Those roots are on full display at the Sunnyvale Heritage Park Museum, a mile from downtown on the site of city pioneer Martin Murphy’s 19th-century ranch, and closer to downtown, where a water tower, painted to resemble a circa 1930 Libby’s fruit cocktail can, looms over California Avenue, the site of the old Libby, McNeil and Libby cannery. The historic Del Monte Building, another reminder of a time when agriculture ruled the local economy, is also downtown, restored and available for corporate and private event rentals.
Today’s Sunnyvale is a bustling place of lively residential neighborhoods and well-regarded public schools that lies atop the bestplaces.net lists of “Healthiest Cities” and “Best Places to Telework.” It’s decades past its transformation from sleepy farm town to technology powerhouse. Sunnyvale is also among the more affordable of Silicon Valley cities, boasting homes comparable to those found in Los Altos, Mountain View and Palo Alto but often selling for far less than they would in those places.
Sunnyvale was a small, sleepy town until after World War II. Much of its growth took place over a relatively short time period, but that doesn’t mean it’s a city of identical housing tracts. For example, there are 16 separate developments by mid-century builder Joseph Eichler, built in a 25-year period beginning in the late 1940s, in Sunnyvale. In all, there are over 1,100 Eichler homes in Sunnyvale.
Of late, Sunnyvale has also turned its housing attention toward its historic downtown, adding apartment and condominium buildings on the site of the former Sunnyvale Town Center mall. The Solstice Apartments, one of Sunnyvale’s newer apartment communities, is just two blocks from Murphy Avenue and the heart of downtown. A mixed-use building with shops and restaurants at street level, Solstice has a WalkScore of 88, making it a “walker’s paradise” on a par with neighborhoods in San Francisco.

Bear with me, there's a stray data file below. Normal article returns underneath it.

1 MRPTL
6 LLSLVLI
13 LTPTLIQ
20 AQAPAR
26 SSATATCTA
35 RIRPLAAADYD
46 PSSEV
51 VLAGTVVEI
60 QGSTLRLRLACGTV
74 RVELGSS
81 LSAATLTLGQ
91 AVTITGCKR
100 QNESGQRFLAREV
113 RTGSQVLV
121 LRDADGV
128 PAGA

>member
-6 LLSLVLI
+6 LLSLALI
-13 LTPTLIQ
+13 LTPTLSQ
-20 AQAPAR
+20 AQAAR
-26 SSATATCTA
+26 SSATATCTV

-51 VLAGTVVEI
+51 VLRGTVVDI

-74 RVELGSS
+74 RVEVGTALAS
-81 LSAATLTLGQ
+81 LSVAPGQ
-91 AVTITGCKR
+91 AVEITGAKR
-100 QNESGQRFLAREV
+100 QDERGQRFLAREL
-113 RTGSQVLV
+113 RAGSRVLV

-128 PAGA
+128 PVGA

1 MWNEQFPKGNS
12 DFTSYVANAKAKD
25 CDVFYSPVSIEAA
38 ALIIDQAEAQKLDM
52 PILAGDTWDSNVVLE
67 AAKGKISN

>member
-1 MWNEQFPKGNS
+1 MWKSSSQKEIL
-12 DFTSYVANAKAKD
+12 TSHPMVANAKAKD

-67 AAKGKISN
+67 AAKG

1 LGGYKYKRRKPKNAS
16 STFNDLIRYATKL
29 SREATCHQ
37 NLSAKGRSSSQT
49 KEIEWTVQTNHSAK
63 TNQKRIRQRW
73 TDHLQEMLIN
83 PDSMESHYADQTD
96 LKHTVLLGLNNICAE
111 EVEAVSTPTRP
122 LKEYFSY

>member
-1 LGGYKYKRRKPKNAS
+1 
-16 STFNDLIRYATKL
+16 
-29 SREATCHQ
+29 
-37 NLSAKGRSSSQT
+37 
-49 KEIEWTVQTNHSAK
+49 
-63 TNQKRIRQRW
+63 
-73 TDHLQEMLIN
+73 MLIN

Sunnyvale is, at heart, a suburban community, with 1960s-style residential neighborhoods, parks and shopping centers, but its recent re-emphasizing of its downtown gives residents more shopping, dining and strolling options. Murphy Avenue between East Washington and East Evelyn Avenues is tree-lined and chock full of interesting shops, casual and fine dining restaurants and night spots. Sunnyvale’s mild weather makes outdoor dining a must, and the Downtown Business Improvement District hosts numerous events annually, including a year-round downtown farmers’ market, two summer music series and a yearly Christmas tree-lighting ceremony.
Near downtown is the Heritage District, several blocks of historic homes dating back to Sunnyvale’s agricultural days. Further north, at the Sunnyvale-Mountain View border, is Moffet Federal Airfield and NASA’s Ames Research Center, two reminders of the important role Sunnyvale played during World War II and the Cold War. One North Sunnyvale neighborhood, Victory Village, was created during World War II specifically to house workers stationed at the airfield during the war.
Defense and aerospace are still significant industries in Sunnyvale, almost as important to the city’s economic health as tech. Lockheed Martin, Honeywell and Northrup Grumman all have facilities there. And yet it’s technology that’s captured the imagination of the region, if not the world. To some, Sunnyvale is Yahoo; its status as the home of one of the most important tech companies in the world is enough. To many others, Sunnyvale is much more; it’s a growing, thriving city able to live in the present, look forward and into the past, but more than that, it’s home.
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